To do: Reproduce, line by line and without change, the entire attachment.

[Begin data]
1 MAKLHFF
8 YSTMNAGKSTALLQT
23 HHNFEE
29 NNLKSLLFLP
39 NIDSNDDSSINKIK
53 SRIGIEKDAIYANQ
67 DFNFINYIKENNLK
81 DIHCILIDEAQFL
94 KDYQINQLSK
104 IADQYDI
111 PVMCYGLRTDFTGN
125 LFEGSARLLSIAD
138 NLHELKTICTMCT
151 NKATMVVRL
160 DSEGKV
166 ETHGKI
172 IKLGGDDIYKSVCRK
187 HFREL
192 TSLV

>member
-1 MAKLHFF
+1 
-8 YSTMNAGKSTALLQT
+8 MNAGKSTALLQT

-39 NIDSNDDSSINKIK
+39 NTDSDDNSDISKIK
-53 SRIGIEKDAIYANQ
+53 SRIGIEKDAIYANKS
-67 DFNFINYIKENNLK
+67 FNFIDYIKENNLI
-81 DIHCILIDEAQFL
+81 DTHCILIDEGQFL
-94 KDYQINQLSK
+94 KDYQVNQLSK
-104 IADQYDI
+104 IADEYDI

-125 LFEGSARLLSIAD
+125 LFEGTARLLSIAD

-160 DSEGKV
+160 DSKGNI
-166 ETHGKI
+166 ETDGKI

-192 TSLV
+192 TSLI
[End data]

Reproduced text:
1 MAKLHFF
8 YSTMNAGKSTALLQT
23 HHNFEE
29 NNLKSLLFLP
39 NIDSNDDSSINKIK
53 SRIGIEKDAIYANQ
67 DFNFINYIKENNLK
81 DIHCILIDEAQFL
94 KDYQINQLSK
104 IADQYDI
111 PVMCYGLRTDFTGN
125 LFEGSARLLSIAD
138 NLHELKTICTMCT
151 NKATMVVRL
160 DSEGKV
166 ETHGKI
172 IKLGGDDIYKSVCRK
187 HFREL
192 TSLV

>member
-1 MAKLHFF
+1 
-8 YSTMNAGKSTALLQT
+8 MNAGKSTALLQT

-39 NIDSNDDSSINKIK
+39 NTDSDDNSDISKIK
-53 SRIGIEKDAIYANQ
+53 SRIGIEKDAIYANKS
-67 DFNFINYIKENNLK
+67 FNFIDYIKENNLI
-81 DIHCILIDEAQFL
+81 DTHCILIDEGQFL
-94 KDYQINQLSK
+94 KDYQVNQLSK
-104 IADQYDI
+104 IADEYDI

-125 LFEGSARLLSIAD
+125 LFEGTARLLSIAD

-160 DSEGKV
+160 DSKGNI
-166 ETHGKI
+166 ETDGKI

-192 TSLV
+192 TSLI